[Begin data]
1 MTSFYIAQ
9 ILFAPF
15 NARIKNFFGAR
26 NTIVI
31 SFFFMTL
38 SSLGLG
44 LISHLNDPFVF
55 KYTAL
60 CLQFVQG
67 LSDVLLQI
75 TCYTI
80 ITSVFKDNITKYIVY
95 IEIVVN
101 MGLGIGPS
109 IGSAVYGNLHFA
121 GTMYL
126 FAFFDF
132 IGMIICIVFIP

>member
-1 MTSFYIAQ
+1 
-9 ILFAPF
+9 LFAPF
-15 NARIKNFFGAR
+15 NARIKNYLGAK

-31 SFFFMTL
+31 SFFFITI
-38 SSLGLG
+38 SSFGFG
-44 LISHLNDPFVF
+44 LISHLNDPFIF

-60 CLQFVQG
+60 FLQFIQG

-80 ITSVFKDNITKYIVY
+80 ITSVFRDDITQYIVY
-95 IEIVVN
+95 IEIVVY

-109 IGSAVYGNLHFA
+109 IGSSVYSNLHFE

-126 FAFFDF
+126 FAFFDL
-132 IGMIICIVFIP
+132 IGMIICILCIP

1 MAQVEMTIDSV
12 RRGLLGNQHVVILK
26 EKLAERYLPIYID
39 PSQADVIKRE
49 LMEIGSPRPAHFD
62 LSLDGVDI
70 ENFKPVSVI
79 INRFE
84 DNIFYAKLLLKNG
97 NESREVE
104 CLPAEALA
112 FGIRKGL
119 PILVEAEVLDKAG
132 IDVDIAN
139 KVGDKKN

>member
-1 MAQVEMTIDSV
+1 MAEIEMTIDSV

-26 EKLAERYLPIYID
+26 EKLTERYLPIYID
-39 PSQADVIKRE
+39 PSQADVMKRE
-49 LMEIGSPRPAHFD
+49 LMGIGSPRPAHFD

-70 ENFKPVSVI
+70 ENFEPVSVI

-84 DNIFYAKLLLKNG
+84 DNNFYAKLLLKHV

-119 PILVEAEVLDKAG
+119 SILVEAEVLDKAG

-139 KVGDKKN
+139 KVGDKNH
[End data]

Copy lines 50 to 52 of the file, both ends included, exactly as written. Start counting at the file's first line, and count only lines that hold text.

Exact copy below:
70 ENFKPVSVI
79 INRFE
84 DNIFYAKLLLKNG